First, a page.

Date and time-
Thursday Lecture, May 25, 2023, 17:00 CEST, online
The team of Activating Fluxus, a research project funded by the Swiss National Science Foundation (SNSF) at Bern University of the Arts, is thrilled to welcome to its series of public events the renowned Fluxus scholar, professor and author, Julia Robinson.
How do museums handle the legacy of a collectivist initiative whose life and energy had a great deal to do with its avoidance of museums, galleries, and the art market? More comfortable in auditoria, and in the streets, Fluxus artists produced scores and performances, first of all. When they did contribute objects—found items, invented games, balls, lengths of string, playing cards, film strips, chess pieces, photographs, etc.—they were non-autonomous to the extreme, relying on activation by playing, performing, or relating to other items in groups, small and large. George Maciunas, who was on the receiving end of this ‘content,’ said that Fluxus was producing “anti-commodities.” What is left behind is only valuable if this context of precarious acts, performative strategies, and ephemeral gestures is preserved along with its fragile material residue. This lecture will address the nature of this context by specifying score types, considering viable modes of activation—or, as the artists called it, realization—and the importance of Fluxus for historical analyses of contemporary art.
Julia Robinson is Associate Professor of Modern and Contemporary Art in the Department of Art History at New York University. Her research ranges widely and concerns topics in art since the 1960s through Contemporary art; score and language-based artistic strategies; performance (and performativity) from Fluxus through the present; and the shift from medium to media in contemporary art. She has curated exhibitions on Fluxus and adjacent subjects at the Museum Ludwig, Köln, Barcelona Museum of Contemporary Art MACBA, and the Museo Nacional Centro de Arte Reina Sofía, Madrid. She is the editor of the October Files volume on John Cage, and is currently at work on a monographic study of George Brecht (forthcoming as an October Book, MIT Press in 2024).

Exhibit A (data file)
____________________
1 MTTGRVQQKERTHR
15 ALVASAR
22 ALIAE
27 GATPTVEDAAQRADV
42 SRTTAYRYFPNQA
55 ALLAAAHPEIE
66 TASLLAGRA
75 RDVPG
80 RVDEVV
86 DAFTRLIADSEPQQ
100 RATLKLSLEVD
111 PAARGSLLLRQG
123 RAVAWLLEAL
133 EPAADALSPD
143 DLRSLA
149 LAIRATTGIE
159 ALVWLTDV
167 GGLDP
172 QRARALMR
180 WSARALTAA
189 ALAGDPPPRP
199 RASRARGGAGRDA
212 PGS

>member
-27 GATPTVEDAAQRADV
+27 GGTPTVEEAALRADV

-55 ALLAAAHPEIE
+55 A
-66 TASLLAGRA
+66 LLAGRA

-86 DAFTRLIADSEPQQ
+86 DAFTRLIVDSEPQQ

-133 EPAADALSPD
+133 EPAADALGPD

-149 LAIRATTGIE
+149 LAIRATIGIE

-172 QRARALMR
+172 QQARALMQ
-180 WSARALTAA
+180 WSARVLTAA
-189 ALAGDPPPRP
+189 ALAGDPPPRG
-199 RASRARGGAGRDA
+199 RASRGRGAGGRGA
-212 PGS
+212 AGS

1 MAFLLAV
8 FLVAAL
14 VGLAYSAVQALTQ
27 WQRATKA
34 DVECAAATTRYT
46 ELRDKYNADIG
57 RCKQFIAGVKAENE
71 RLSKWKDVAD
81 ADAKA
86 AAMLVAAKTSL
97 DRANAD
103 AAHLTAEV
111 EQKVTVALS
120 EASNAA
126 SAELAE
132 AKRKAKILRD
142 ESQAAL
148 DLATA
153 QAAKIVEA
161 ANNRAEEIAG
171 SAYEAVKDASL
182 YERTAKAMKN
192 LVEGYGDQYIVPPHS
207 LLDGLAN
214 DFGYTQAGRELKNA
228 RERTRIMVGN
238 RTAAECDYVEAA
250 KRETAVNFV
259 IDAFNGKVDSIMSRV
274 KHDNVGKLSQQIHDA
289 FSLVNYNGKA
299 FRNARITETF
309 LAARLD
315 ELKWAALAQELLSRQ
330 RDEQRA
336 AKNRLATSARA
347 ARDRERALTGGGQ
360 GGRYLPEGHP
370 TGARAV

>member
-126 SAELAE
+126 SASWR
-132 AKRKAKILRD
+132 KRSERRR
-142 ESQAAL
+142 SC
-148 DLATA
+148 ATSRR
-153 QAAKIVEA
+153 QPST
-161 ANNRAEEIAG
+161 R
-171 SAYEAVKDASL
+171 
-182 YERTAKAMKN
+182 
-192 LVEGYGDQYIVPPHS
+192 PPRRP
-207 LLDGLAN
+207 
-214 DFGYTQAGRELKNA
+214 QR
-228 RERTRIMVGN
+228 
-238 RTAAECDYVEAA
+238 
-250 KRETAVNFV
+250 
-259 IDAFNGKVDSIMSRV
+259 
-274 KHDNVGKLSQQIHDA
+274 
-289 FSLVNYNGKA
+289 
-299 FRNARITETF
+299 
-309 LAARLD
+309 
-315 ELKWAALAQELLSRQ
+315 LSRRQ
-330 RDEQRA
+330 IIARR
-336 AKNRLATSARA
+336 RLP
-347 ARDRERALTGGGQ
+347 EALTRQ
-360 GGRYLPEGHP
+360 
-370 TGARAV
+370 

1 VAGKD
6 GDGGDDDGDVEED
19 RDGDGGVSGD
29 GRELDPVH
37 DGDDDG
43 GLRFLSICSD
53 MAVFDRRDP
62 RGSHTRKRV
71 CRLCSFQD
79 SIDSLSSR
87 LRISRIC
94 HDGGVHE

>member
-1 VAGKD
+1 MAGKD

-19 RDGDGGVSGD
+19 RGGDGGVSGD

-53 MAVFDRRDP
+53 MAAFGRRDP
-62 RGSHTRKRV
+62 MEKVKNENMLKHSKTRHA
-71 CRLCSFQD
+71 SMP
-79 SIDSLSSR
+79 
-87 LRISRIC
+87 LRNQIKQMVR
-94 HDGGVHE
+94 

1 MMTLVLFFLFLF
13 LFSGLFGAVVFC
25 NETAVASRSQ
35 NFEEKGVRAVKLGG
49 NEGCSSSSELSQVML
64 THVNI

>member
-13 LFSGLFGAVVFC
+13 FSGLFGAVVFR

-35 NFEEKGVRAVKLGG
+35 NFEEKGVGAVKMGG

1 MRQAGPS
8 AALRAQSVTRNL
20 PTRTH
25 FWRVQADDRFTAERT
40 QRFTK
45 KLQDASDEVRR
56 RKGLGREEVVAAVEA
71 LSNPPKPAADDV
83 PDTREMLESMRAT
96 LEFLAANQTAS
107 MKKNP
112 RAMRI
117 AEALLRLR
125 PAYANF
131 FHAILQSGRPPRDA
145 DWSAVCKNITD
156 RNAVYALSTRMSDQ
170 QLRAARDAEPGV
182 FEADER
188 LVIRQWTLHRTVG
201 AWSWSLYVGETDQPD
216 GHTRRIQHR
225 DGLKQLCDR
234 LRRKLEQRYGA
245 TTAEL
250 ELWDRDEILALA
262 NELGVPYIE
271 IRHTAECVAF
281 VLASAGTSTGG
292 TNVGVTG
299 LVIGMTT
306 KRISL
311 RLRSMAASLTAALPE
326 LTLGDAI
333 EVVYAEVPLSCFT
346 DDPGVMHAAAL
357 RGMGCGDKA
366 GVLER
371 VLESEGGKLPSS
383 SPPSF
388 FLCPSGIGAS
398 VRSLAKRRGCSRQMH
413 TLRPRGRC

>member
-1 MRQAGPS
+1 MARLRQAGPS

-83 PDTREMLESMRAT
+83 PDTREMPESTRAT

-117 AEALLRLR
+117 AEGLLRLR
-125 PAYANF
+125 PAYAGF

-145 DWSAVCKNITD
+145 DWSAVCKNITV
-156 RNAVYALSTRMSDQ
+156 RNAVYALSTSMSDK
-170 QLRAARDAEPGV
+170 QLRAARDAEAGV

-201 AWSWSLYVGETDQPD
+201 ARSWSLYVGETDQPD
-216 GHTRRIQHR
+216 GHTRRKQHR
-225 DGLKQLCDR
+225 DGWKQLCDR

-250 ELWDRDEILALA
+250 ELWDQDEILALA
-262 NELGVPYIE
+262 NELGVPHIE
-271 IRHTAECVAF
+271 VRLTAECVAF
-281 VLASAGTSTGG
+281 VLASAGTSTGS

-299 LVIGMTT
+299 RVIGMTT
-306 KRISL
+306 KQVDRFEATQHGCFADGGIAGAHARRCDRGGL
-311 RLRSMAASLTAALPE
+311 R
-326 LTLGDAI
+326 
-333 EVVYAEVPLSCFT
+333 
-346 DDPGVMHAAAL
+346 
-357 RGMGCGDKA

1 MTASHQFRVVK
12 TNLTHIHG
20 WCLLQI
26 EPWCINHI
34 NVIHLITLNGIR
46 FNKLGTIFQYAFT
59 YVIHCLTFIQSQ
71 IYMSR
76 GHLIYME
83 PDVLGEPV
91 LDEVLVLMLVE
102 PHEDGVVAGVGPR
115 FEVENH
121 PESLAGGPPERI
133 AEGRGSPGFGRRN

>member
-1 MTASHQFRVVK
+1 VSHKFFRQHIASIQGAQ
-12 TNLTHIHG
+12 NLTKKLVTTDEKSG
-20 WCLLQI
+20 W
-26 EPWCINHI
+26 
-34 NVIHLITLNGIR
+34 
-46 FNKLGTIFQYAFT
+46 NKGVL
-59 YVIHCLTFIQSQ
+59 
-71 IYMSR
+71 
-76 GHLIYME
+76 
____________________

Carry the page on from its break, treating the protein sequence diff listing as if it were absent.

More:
The event will take place within the Thursday Lecture series organized at the Institute of Materiality in Art and Culture, Bern University of the Arts. Introduction and moderation by Hanna B. Hölling, Aga Wielocha and Josephine Ellis in collaboration with SNSF Activating Fluxus team members. There will be a possibility to engage with the speaker in the Q&A.
Research project Activating Fluxus, funded by the Swiss National Science Foundation. Investigates the objects, events, scores, and ephemera that emerged in the spirit of Fluxus in the 1960s–70s in Switzerland, Europe, the UK, and the USA. Inherently fluctuating by definition, Fluxus rejects any stable, material form. Considering the transitory aspects of Fluxus forms not destined for preservation, and looking through a multidisciplinary lens of conservation, art history, performance studies, heritage studies and museology, our project advances novel strategies for activating Fluxus through the reconstruction, adaptation and artistic reinterpretation of Fluxus forms.
This online event is free, but registration is required. A Zoom link will be sent to the registrants shortly before the event.